"On Tuesday, in a carefully choreographed photo op staged three weeks before Election Day, the President signed the Military Commissions Act, a severely flawed bill that will undercut our freedoms, assault our Constitution, and let the terrorists achieve something they could never win on the battlefield: the winnowing away of rights and freedoms that have defined America for hundreds of years.
Unfortunately, this is nothing new these days. We are currently living in a most challenging time, a time of testing, when fear is being used as weapon to curtail freedoms and the Rule of Law and to accumulate and consolidate power in the Executive Branch of government. It is a tenuous and volatile time to be sure, but this country has been through such challenges before and emerged true to her traditions of individual freedom and founding principles.
But it does concern me that at a moment when it is even more important for Americans to pull together, we are as divided as we have ever been. The echoes of Watergate, of enemies lists, and even of Joe McCarthy all resonate darkly again in Washington, as they have not for decades. With breathtaking speed, this White House has squandered our unity and the world's solidarity with America after 9/11.
Why does this matter? Because this is the context in which this Administration has directed our nation's course down a dangerous and unwise path. This President's lawyers are claiming unprecedented secrecy and demanding that he has authority to override any law when he chooses -- to spy on Americans without court approval, to torture, to ignore provisions of law he finds inconvenient -- as he has proclaimed in hundreds of presidential signing statements.
With a compliant Senate and House unwilling to exercise oversight or any measure of accountability, the courts have served as the only effective check on government power during the last few years. Three times, in three cases -- Rasul, Hamdi and Hamdan -- the Supreme Court has reminded the President that even war does not give him a blank check when it comes to the rights of Americans. At their core, these cases reiterate that the Rule of Law must be respected.
The President's response, with the acquiescence just last month of the House and Senate, was to try to silence the courts by stripping their jurisdiction from them and by quieting critics by assaulting their patriotism or their resolve against terrorism. I regret that despite our efforts to fend off the worst aspects of the recently enacted Military Commissions Act, it was adopted by the Senate with only several hours of debate and with its fundamental flaws unfixed. Included in that measure is a suspension of the writ of habeas corpus and a drastic curtailment of access to the courts to check government abuses.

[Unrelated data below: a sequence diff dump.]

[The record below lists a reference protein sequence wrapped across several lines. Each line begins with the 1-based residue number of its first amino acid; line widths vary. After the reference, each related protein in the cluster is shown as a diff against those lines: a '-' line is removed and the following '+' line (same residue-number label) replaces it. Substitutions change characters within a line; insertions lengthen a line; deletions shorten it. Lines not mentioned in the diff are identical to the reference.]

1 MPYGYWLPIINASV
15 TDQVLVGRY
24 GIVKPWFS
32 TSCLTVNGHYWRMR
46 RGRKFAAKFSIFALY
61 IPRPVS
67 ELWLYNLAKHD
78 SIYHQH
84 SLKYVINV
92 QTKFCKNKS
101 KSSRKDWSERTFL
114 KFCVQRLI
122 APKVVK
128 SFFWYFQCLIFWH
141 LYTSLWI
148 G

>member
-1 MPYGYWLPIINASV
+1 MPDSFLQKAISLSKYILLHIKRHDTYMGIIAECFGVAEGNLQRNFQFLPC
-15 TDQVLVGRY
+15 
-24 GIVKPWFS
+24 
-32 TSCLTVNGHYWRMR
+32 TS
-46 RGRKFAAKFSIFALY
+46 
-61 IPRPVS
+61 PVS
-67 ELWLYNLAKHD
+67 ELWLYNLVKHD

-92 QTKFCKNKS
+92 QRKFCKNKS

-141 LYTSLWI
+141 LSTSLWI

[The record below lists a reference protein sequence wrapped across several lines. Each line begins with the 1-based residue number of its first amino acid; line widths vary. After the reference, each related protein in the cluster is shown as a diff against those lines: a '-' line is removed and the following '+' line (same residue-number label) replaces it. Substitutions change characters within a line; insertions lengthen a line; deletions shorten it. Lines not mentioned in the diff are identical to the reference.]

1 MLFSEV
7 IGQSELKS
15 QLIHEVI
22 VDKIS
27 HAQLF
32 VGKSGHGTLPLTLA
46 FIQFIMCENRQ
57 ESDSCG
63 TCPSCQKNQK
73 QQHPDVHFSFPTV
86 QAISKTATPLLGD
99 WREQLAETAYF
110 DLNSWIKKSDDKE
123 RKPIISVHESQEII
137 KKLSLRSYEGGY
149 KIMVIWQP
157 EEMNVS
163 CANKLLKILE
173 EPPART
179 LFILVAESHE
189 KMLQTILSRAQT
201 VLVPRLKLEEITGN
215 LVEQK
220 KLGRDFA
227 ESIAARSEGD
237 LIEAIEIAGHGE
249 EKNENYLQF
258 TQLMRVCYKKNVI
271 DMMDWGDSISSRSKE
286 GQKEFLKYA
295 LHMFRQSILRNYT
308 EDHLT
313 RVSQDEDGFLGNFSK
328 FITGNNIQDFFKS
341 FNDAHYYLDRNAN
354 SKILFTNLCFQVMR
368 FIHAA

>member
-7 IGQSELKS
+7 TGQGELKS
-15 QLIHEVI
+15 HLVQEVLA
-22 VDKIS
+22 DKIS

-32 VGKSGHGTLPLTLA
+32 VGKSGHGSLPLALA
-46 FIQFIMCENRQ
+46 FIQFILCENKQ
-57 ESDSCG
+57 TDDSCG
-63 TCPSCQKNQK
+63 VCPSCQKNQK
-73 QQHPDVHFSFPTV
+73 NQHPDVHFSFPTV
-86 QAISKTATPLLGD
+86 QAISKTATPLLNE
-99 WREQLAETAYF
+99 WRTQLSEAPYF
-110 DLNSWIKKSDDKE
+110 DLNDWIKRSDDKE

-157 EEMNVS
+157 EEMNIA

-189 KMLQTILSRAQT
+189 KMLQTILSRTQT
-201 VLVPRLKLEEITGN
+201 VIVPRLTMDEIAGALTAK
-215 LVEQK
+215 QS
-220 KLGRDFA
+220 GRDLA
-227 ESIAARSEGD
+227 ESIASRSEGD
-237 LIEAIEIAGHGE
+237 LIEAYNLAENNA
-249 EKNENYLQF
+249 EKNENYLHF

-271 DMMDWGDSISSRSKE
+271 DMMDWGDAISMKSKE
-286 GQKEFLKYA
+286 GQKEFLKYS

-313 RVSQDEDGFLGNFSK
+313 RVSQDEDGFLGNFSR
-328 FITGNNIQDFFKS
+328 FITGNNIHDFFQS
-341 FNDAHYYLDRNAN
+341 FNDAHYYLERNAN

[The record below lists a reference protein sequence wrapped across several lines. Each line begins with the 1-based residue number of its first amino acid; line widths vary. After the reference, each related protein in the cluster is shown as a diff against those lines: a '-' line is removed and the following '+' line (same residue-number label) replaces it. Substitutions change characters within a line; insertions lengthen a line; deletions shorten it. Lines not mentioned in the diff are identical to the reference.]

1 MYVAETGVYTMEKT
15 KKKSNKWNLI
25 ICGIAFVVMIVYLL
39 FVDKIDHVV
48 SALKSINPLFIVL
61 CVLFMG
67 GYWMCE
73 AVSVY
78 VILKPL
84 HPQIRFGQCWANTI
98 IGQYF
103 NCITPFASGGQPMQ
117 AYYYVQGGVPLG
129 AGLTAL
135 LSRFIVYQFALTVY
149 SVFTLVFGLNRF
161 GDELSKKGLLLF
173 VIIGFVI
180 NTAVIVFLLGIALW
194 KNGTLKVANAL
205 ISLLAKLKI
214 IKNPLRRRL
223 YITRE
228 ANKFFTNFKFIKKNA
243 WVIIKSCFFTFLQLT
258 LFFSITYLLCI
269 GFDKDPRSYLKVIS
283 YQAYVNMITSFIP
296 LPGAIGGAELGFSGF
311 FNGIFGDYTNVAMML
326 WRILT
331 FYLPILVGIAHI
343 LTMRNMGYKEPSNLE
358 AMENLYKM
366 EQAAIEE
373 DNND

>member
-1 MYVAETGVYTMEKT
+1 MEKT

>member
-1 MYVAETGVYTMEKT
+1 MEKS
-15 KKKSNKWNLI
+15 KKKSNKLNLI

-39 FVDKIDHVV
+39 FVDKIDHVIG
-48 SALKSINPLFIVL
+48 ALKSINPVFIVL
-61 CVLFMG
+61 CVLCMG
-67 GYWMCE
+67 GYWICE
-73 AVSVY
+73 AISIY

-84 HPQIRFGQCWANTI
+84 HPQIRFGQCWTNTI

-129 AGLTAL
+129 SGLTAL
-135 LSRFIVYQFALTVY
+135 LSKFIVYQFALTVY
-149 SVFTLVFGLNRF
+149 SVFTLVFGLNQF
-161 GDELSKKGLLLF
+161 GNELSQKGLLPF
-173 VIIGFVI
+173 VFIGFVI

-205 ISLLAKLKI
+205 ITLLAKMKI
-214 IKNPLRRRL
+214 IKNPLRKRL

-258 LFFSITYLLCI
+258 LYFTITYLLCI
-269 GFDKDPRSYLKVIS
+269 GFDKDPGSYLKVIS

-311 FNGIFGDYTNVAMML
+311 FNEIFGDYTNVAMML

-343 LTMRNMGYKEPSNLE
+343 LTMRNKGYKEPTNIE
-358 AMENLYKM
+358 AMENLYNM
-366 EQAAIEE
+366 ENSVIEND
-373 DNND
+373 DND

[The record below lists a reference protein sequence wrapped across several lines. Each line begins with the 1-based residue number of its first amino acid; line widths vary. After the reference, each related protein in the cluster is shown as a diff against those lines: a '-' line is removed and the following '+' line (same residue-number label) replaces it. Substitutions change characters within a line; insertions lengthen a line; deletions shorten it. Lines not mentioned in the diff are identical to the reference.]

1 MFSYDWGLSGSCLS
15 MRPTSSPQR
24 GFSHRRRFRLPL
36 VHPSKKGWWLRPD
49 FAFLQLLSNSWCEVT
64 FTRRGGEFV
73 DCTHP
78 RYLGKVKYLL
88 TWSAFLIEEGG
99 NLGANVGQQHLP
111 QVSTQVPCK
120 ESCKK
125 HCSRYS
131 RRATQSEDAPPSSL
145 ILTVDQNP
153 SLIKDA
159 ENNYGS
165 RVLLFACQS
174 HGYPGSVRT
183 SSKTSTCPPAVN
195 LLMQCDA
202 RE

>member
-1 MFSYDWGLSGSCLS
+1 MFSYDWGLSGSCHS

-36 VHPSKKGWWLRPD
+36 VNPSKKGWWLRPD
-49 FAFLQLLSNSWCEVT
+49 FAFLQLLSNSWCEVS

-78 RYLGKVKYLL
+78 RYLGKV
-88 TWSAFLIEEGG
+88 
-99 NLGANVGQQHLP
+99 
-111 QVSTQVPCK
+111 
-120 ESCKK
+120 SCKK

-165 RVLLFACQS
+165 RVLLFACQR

Habeas corpus provides a remedy against arbitrary detentions and constitutional violations. It guarantees an opportunity to go to court to prove one's innocence. If, as the President tells us, it is our freedoms that we are fighting for and that the terrorists abhor, let us not sacrifice our liberty and thereby give the terrorists a victory they could never achieve on the battlefield.
In short, we have removed the mechanism the Constitution provides to check government overreaching and lawlessness. It makes it impossible for anyone ever to challenge and prove such abuses or to restore the Rule of Law.
This is wrong. It is unconstitutional. It undermines America's core ideals. It is designed to ensure that this Administration will never again be embarrassed by a United States Supreme Court decision reviewing its unlawful abuses of power. The conservative Supreme Court, with seven of its nine members appointed by Republican Presidents, has been the only check on the Administration's lawlessness. And with this new law, the Administration used a complicit Congress to remove that final check.
During the debate, I urged the Senate to retain the Great Writ of habeas corpus and to preserve the checks and balances in our system of self-government. Our amendment failed by two votes. And now, for reasons both practical and rooted in principle, this bill has become a law that will make the struggle against terrorism more difficult for us to win. After the vote, the President and his campaign lieutenants wasted no time in launching political assaults on those of us who voted no on this bill. I regard the President's personal attack on my role as a badge of honor.
It was more than 30 years ago that I was first elected to the Senate. It, too, was a volatile time. It was in the aftermath of the Watergate scandals about money and power that took down a President. It was a time when Americans demanded accountability by using their voices and their votes to incite change.
This too is a momentous time in our nation's history. A defining moment. We are facing our generation's test, much as earlier generations of Americans faced such tests as whether to imprison Japanese Americans in concentration camps during World War II. It took decades after that sad experience for consensus to emerge about how wrong that decision was.
With the November 7th elections rapidly approaching, I urge you to get involved. Participate in our system of self government. As history attests, you can make a difference. When we refuse to cower to fear, when we participate and work to change the course, when we fight to protect our freedoms, when we act from the strength that our democracy gives us, we can make a difference. Let us treasure, and steadfastly defend, your constitutional rights and the Rule of Law."
and- one with not so much integrity- talk about covering your ass...
hmmm... i wonder what 'wonder dick' cheney has to hide? wonder why he really doesn't want his log books opened? if he has nothing to hide, then why would he object to a little governmental surveillance? i mean he is an honest citizen who should be able to withstand a bit of scrutiny and come out ok right?